The night of your album release show should be the biggest night of your career to date. If you’ve done your job right, the show will be packed if not completely sold out. The reason more people come to album release concerts over your Wednesday night four-band bill show is because it’s an event––and should be hyped up as one. Having a packed club with people there actually to see YOU is something that won’t happen very often early on, so you have to be sure you go about this right.
1. Look the Part
This is the revamp of your band and your image. It is the new beginning of what this new album represents. All the work you put into the production of this album should be represented on how you present the entire evening: beginning with how you look. Ladies typically understand the importance of caring about how they look on stage, but dudes generally do not, for some reason. So this goes out to the dudes especially: dress UP. You don’t need to dress up like you’re going to a wedding or fancy dinner, but dress UP from what you normally wear or perform in. Maybe coordinate a hot look with all the members of the band or get new hairdos. Just make sure you look like you belong on that stage.
2. Pimp out the Venue
Pick a venue for this show that will allow you to take some liberties in a redesign for the night. Nothing drastic, by any means, but maybe set up a photo booth (with costume accessories available of course!) with a full backdrop of your album cover and have a friend of yours promote his photography business by taking photos for free that night and have her stamp each photo with her logo. Then upload these photos to your Facebook page and tell everyone to go find the photos there and tag themselves. (You’ll get more Likes too!)
Hang the show’s posters all around the venue in a classy fashion. This is YOUR venue for the night and it’s YOUR show. Make it feel that way from the moment people step into the place. Maybe even have a greeter at the door handing out mini Altoids tins wrapped with a string that has the album name on it.
3. The Show Poster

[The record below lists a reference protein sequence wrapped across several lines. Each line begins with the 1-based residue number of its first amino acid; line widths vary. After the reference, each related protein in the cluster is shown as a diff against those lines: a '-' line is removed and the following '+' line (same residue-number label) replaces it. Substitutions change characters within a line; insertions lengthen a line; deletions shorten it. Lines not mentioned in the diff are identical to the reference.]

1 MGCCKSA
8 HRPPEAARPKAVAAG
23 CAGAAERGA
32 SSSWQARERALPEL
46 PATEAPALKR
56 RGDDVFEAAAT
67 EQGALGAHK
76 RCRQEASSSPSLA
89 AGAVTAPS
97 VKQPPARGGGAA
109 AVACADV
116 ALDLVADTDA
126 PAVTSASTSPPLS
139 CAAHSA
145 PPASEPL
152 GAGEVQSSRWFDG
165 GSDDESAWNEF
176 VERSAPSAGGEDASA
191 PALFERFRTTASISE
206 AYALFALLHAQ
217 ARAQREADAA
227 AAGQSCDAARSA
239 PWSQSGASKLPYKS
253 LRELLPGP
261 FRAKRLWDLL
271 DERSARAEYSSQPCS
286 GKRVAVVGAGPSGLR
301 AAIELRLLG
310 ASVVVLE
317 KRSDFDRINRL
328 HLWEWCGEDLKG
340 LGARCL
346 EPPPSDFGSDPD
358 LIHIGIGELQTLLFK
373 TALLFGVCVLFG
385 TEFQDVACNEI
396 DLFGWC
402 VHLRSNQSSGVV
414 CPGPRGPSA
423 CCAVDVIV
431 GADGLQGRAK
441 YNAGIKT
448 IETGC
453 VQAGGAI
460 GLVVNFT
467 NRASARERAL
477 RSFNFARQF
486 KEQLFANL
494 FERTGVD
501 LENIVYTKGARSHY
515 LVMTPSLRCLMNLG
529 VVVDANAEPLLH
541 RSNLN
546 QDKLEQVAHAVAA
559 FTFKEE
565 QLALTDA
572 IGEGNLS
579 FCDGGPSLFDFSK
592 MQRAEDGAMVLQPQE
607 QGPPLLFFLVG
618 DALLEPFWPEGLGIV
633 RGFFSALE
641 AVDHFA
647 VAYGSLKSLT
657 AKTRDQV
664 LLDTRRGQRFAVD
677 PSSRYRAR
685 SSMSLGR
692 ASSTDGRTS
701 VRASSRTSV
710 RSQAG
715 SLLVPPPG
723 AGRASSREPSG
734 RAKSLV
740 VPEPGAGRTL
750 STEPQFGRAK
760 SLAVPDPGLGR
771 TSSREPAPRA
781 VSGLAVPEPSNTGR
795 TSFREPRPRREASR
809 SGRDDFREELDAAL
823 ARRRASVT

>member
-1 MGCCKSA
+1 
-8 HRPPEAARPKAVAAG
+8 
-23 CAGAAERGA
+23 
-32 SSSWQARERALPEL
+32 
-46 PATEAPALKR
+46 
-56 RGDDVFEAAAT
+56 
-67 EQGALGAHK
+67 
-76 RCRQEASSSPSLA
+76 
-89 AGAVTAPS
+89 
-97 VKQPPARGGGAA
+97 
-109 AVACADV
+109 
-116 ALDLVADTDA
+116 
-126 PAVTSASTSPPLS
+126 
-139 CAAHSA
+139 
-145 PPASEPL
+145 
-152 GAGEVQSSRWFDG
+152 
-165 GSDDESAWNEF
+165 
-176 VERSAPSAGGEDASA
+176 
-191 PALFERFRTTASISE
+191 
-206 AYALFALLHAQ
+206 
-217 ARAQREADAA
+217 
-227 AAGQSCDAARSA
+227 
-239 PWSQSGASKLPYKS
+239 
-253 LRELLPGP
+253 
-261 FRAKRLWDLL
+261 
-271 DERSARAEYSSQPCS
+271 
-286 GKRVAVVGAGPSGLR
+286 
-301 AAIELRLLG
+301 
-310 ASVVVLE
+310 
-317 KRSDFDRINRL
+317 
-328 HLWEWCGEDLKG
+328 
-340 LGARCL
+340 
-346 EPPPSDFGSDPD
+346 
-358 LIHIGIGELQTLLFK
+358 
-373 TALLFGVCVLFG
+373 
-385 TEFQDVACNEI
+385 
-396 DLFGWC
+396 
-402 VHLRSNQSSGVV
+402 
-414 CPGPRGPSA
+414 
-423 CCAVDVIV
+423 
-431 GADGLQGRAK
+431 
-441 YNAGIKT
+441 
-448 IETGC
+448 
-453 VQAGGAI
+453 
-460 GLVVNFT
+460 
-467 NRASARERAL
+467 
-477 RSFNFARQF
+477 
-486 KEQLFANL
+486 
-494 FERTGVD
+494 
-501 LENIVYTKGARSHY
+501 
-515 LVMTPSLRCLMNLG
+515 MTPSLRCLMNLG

The show poster shouldn’t be a boring 11 x 17 poster with the album cover on it and white space at the bottom where you hand write “CD Release Show” with the details. This CD release poster should be artistic, eye catching––something you can sell screen prints of at the merch table.
4. Revamp Your Merch
The majority of the people at this show have most likely seen you perform before. If you’re like most local bands, you have performed a million times around town over the past couple years, and of these million shows you had a handful of people at each (who then felt they didn’t need to make an effort to come out again because you play all the damn time and they’ll “catch the next one”). Chances are, they will recall the merch display you used and the T-shirt designs you had at that time. Revamp everything this night. You should order all new merch that represents the new album. Build a new merch display and make it BRIGHT and put it in a very prominent area of the club. Make sure you have sellers there from the moment the doors open to the moment everyone leaves.
You will sell the most amount of merchandise at this show, so be prepared for that. Push the merch from the stage and talk about unique merch items you have for that night only (limited screen prints of the poster/album cover, customized chocolate bars, thongs, whatever). Announcing the cool merch items from the stage will drastically increase sales. And remember, people spend $5 on coffee and $7 on a Jack & Coke every day. Don’t be afraid to sell them seemingly frivolous, impermanent items (like branded chocolate for $3). They are there for the experience and buying shit is part of the experience. Give them stuff to buy!
6. Give Away Merch
One fun way to get everyone to know what you have for sale at the merch table is to showcase it in front of them by giving it away throughout the show. Don’t throw it off the stage and invite a wrestling match––host a raffle with door prizes. To promote advance ticket sales, let everyone know that if they buy tickets in advance they will be thrown into the raffle for special merch items only available at the show. Run Facebook, Twitter, YouTube and Instagram contests to promote the show and everyone who participates gets thrown into the raffle as well. Then on stage, through the mic, call out the winners and have them come up to the stage to claim it and show off what they won.
7. Make it Memorable
Make sure everyone walks away from this show buzzing about the experience. You want them to talk about it to their friends for weeks. You want this show to stand out among the hundreds of local shows by other artists. The more buzz you have from the release, the more people will go on iTunes and Spotify and check out the new album. Putting on a great concert is one thing, making the entire evening an experience is what makes it truly memorable.
ARI HERSTAND is a full-time DIY musician who has played over 550 shows in 40 states. He has had songs featured on multiple TV shows and has opened for Ben Folds, Cake, Matt Nathanson, Joshua Radin and others. Herstand runs the independent music business advice blog, Ari’s Take, at http://aristake.com.